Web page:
Until about 50 years ago, mules had a prominent role in Sicilian country life providing employment and assistance to local farmers. Owing to the economic crisis, many young people are moving back to the countryside, working the land, planting local crops and breeding livestock, thus creating a new rural economy.
The project has two parts: researching local communities still living in remote areas and creating a new map documenting the remains of the old mule tracks – the first since the 1950s.
Alys Tomlinson, UK Ex-Voto Discovery, 1st Place, Photographer of the Year
A handwritten note folded and hidden in the crevice of a rock, crosses etched onto stone, ribbon wrapped around twigs. These are all offerings of religious devotion, known as ‘Ex-Voto’ and found at Christian pilgrimage sites worldwide. Often placed anonymously and hidden from view, pilgrims leave ex-votos as expressions of hope and gratitude, creating a tangible narrative between faith, person and the landscape.
Taken at the pilgrimage sites of Lourdes in France, Ballyvourney in Ireland and Grabarka in Poland, the images encompass portraiture, landscape and still-life pictures of the objects and markers left behind. Shot on 5x4 film, the pictures evoke a stillness and reflect the mysterious, timeless quality present at these sites of spiritual contemplation. People and landscape merge as place, memory and history entwine.
Luca Locatelli, Italy White Gold Landscape, 1st Place
Rarely has a material so inclined to stay put been wrenched so insistently out of place and carried so far from its source. In Italy’s most marble-rich area, known as the Apuan Alps, the abundance is surreal. Hundreds of quarries have operated there since the days of ancient Rome, and Michelangelo sculpted most of his statues from this stone. Now the trade is booming owing to the demand from Saudi Arabia and other gulf states. The photographs of this area’s majestic quarries reveal an isolated world: beautiful, bizarre and severe. It is a self- contained universe of white – simultaneously industrial and natural.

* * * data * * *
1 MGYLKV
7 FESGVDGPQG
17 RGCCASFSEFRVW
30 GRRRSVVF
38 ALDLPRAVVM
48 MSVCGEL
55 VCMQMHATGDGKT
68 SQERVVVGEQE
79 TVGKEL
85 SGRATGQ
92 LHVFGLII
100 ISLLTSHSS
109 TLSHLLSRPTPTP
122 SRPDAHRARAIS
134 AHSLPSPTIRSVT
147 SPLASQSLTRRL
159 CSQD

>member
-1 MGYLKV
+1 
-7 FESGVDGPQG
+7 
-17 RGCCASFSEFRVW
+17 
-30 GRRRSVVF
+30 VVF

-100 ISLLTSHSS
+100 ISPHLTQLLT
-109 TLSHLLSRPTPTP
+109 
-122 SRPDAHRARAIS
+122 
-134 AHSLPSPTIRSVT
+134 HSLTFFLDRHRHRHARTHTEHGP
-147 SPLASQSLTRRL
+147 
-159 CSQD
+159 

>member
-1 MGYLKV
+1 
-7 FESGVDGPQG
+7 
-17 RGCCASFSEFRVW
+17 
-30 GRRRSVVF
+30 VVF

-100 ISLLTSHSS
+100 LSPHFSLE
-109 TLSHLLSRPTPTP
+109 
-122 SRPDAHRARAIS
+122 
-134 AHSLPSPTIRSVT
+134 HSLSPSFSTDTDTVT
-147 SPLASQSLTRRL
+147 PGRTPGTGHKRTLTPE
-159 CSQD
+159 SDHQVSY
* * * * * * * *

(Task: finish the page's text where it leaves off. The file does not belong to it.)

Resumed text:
Gianmaria Gava, Italy Buildings Architecture, 1st Place
The ‘Buildings’ project researches archetypal forms of architecture. When functional elements have been removed, constructions appear as pure geometrical solid shapes, seemingly uninhabitable. These buildings raise questions about the function and accessibility of architecture in both the public and private space.
Mohd Samsul Mohd Said, Malaysia Life Inside the Refugee Camp Current Affairs & News, 1st Place
For ethnic Rohingya in Rakhine state, Myanmar, life has taken a turn for the worse. On 25 August 2017, more than 400 houses were set alight, and within two weeks, nearly 125,000 Rohingya refugees had left Myanmar for Bangladesh. International organisations have reported claims of human rights violations and summary executions allegedly carried out by the Myanmar army. Over 400,000 Rohingya Muslims have now fled from Myanmar into Bangladesh since violence erupted in Rakhine state. This series shows life inside the Balukhali camp in Cox’s Bazaar, Bangladesh.
Tom Oldham, UK The Last of The Crooners Portraiture, 1st Place
In days gone by, pubs all over London’s East End would feature sharply turned out singers crooning their way through a set of jazz standards at weekends, entertaining audiences and keeping them in the pub. Audiences have fallen over time, and now only the Palm Tree in Bow continues the tradition, having hosted three guest singers each weekend for more than 40 years.
Despite its rich culture, the Palm Tree is sadly now a lone stalwart. These singers really are ‘ The Last of The Crooners’. The family- owned Palm Tree is famous for maintaining its original warm East End atmosphere despite the impact of gentrification, council pressures and the changing habits of its clientele. After several years of asking, the pub finally allowed me to document the many great characters who still perform here, in a bid to capture this slice of history while it remains.